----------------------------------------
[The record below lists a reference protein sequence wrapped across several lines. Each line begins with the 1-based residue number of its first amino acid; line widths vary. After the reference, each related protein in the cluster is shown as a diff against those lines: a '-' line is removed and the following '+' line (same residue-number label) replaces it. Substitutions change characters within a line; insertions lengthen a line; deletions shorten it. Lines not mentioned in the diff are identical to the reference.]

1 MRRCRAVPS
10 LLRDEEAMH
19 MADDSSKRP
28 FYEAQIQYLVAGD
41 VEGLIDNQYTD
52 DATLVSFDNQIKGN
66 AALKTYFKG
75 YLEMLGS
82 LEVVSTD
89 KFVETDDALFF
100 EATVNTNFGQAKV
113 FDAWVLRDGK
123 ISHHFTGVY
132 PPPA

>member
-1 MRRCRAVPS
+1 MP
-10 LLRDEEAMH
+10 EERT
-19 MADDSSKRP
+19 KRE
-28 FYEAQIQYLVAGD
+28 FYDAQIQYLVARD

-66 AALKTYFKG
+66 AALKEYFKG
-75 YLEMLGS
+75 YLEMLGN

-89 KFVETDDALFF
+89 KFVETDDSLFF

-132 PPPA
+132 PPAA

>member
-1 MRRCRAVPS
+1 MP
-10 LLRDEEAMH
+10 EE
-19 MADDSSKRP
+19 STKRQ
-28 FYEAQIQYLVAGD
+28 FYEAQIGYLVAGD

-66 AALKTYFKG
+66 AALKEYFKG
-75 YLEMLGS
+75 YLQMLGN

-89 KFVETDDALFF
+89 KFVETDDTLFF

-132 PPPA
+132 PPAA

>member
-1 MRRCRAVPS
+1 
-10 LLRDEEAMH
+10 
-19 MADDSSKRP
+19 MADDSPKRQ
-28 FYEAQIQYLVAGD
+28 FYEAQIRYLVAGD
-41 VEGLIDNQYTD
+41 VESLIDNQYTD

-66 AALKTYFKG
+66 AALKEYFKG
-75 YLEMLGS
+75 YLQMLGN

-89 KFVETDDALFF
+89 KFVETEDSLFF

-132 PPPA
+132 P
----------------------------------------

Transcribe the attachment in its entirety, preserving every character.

[The record below lists a reference protein sequence wrapped across several lines. Each line begins with the 1-based residue number of its first amino acid; line widths vary. After the reference, each related protein in the cluster is shown as a diff against those lines: a '-' line is removed and the following '+' line (same residue-number label) replaces it. Substitutions change characters within a line; insertions lengthen a line; deletions shorten it. Lines not mentioned in the diff are identical to the reference.]

1 MRRCRAVPS
10 LLRDEEAMH
19 MADDSSKRP
28 FYEAQIQYLVAGD
41 VEGLIDNQYTD
52 DATLVSFDNQIKGN
66 AALKTYFKG
75 YLEMLGS
82 LEVVSTD
89 KFVETDDALFF
100 EATVNTNFGQAKV
113 FDAWVLRDGK
123 ISHHFTGVY
132 PPPA

>member
-1 MRRCRAVPS
+1 MP
-10 LLRDEEAMH
+10 EERT
-19 MADDSSKRP
+19 KRE
-28 FYEAQIQYLVAGD
+28 FYDAQIQYLVARD

-66 AALKTYFKG
+66 AALKEYFKG
-75 YLEMLGS
+75 YLEMLGN

-89 KFVETDDALFF
+89 KFVETDDSLFF

-132 PPPA
+132 PPAA

>member
-1 MRRCRAVPS
+1 MP
-10 LLRDEEAMH
+10 EE
-19 MADDSSKRP
+19 STKRQ
-28 FYEAQIQYLVAGD
+28 FYEAQIGYLVAGD

-66 AALKTYFKG
+66 AALKEYFKG
-75 YLEMLGS
+75 YLQMLGN

-89 KFVETDDALFF
+89 KFVETDDTLFF

-132 PPPA
+132 PPAA

>member
-1 MRRCRAVPS
+1 
-10 LLRDEEAMH
+10 
-19 MADDSSKRP
+19 MADDSPKRQ
-28 FYEAQIQYLVAGD
+28 FYEAQIRYLVAGD
-41 VEGLIDNQYTD
+41 VESLIDNQYTD

-66 AALKTYFKG
+66 AALKEYFKG
-75 YLEMLGS
+75 YLQMLGN

-89 KFVETDDALFF
+89 KFVETEDSLFF

-132 PPPA
+132 P